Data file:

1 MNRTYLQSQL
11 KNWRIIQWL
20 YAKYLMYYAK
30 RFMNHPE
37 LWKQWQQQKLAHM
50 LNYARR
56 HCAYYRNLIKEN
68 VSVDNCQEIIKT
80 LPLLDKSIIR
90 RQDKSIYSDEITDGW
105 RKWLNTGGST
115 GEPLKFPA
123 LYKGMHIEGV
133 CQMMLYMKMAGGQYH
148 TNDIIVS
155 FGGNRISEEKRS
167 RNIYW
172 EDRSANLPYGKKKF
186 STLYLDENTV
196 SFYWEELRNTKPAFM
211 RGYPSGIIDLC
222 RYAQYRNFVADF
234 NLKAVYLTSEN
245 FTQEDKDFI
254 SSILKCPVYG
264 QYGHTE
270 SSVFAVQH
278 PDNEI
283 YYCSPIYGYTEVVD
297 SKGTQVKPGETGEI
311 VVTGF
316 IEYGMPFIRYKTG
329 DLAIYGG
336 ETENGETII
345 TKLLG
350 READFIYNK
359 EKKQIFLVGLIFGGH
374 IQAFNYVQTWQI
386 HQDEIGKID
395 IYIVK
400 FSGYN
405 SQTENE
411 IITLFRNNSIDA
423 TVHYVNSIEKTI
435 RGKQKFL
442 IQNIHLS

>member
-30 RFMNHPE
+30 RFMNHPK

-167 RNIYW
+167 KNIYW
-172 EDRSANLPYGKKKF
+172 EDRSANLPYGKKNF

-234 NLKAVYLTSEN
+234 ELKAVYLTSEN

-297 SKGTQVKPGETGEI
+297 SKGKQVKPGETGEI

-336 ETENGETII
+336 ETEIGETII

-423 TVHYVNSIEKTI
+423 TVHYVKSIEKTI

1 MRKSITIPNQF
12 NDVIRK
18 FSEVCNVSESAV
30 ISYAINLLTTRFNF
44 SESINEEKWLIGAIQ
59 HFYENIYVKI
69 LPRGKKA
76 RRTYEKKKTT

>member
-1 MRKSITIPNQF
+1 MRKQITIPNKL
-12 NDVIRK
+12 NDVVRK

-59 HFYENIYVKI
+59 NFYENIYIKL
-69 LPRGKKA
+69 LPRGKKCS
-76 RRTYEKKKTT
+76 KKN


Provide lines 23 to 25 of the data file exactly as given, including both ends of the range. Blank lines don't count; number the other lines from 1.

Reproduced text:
234 NLKAVYLTSEN
245 FTQEDKDFI
254 SSILKCPVYG